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Comparison of multichannel and single-channel wrist-based devices with polysomnography to measure sleep in children and adolescents.

Authors
  • Burkart, Sarah1
  • Beets, Michael W1
  • Armstrong, Bridget1
  • Hunt, Ethan T1
  • Dugger, Roddrick1
  • von Klinggraeff, Lauren1
  • Jones, Alexis1
  • Brown, David E2
  • Weaver, R Glenn1
  • 1 Department of Exercise Science, University of South Carolina, Columbia, South Carolina.
  • 2 Department of Pediatrics, University of South Carolina School of Medicine, Columbia, South Carolina.
Type
Published Article
Journal
Journal of clinical sleep medicine : JCSM : official publication of the American Academy of Sleep Medicine
Publication Date
Apr 01, 2021
Volume
17
Issue
4
Pages
645–652
Identifiers
DOI: 10.5664/jcsm.8980
PMID: 33174529
Source
Medline
Keywords
Language
English
License
Unknown

Abstract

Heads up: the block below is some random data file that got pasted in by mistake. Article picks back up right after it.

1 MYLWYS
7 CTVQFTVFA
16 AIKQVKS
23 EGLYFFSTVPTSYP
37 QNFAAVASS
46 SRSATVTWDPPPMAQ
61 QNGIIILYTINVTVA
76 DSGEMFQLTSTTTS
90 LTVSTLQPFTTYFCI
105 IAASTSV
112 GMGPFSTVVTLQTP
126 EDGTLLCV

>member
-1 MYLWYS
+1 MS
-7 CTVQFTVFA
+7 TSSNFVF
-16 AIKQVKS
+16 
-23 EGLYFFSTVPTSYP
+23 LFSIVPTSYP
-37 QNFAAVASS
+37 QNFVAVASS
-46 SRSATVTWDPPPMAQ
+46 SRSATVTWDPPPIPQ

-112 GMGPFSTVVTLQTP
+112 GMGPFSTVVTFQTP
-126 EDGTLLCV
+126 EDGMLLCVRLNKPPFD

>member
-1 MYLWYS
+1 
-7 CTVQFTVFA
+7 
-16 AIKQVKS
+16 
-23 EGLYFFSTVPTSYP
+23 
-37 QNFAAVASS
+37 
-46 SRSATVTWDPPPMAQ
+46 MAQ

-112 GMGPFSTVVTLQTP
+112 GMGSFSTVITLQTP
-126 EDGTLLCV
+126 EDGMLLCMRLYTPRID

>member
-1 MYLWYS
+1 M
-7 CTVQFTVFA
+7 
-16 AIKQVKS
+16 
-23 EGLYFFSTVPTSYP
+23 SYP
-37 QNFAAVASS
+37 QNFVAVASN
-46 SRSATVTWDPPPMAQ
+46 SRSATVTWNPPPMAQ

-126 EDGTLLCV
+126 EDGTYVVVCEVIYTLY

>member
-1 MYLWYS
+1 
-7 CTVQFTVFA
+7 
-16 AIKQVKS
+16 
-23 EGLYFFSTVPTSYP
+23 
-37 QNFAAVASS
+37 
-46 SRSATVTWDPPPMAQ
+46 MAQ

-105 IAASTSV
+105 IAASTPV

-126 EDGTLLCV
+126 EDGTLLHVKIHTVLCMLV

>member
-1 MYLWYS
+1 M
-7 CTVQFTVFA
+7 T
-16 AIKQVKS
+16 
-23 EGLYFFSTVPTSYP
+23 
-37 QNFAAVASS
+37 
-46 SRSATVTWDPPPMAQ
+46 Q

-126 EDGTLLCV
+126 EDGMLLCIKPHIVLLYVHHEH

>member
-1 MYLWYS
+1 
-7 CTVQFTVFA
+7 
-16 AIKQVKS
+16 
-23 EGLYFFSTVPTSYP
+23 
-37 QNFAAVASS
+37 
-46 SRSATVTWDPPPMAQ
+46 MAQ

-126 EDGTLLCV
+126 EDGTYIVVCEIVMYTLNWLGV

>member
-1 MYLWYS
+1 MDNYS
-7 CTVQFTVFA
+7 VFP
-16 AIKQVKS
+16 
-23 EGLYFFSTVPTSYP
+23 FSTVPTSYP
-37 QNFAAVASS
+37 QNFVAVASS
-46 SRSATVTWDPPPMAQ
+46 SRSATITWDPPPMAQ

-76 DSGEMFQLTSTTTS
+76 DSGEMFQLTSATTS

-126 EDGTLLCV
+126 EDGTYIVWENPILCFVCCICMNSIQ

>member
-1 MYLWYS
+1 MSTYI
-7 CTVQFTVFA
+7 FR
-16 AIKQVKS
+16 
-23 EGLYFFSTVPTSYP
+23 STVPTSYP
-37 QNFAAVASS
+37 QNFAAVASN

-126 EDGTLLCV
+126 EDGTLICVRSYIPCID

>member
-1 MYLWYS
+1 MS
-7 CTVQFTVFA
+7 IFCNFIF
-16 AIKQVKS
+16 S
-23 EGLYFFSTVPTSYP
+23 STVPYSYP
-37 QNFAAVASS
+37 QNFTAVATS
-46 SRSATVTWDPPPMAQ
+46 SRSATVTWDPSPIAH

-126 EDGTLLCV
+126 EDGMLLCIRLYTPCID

To compare sleep parameters produced by the Fitbit Charge 3 (Fitbit) and Actigraph GT9X accelerometer (Actigraph) to polysomnography in children and adolescents. Participants (n = 56, ages 9.2 ± 3.3 years) wore a Fitbit and an Actigraph on their nondominant wrist concurrently with polysomnography during an overnight observation at a children's sleep laboratory. Total sleep time, sleep efficiency, wake after sleep onset, sleep onset, and sleep offset were extracted from the Fitabase and Actilife software packages, respectively, with the Sadeh algorithm. Bland-Altman plots were used to assess the agreement between wearable devices and polysomnography. Seventy-nine percent of participants were diagnosed with OSA. Compared with polysomnography, the Fitbit and the Actigraph underestimated total sleep time by 6.1 minutes (absolute mean bias [AMB] = 27.7 minutes) and 31.5 minutes (AMB = 38.2 minutes), respectively. The Fitbit overestimated sleep efficiency by 3.0% (AMB = 6.3%), and the Actigraph underestimated sleep efficiency by 12.9% (AMB = 13.2%). The Fitbit overestimated wake after sleep onset by 18.8 minutes (AMB = 23.9 minutes), and the Actigraph overestimated wake after sleep onset by 56.1 minutes (AMB = 54.7 minutes). In addition, the Fitbit and the Actigraph underestimated sleep onset by 1.2 minutes (AMB = 13.9 minutes) and 10.2 minutes (AMB = 18.1 minutes), respectively. Finally, the Fitbit and the Actigraph overestimated sleep offset by 6.0 minutes (AMB = 12.0 minutes) and 10.5 minutes (AMB = 12.6 minutes). Linear regression indicated significant trends, with the Fitbit underestimating wake after sleep onset and sleep efficiency at higher values. The Fitbit provided comparable and in some instances better sleep estimates with polysomnography compared to the Actigraph. Findings support the use of multichannel devices to measure sleep in children and adolescents. Additional studies are needed in healthy children over several nights and in free-living settings. © 2021 American Academy of Sleep Medicine.

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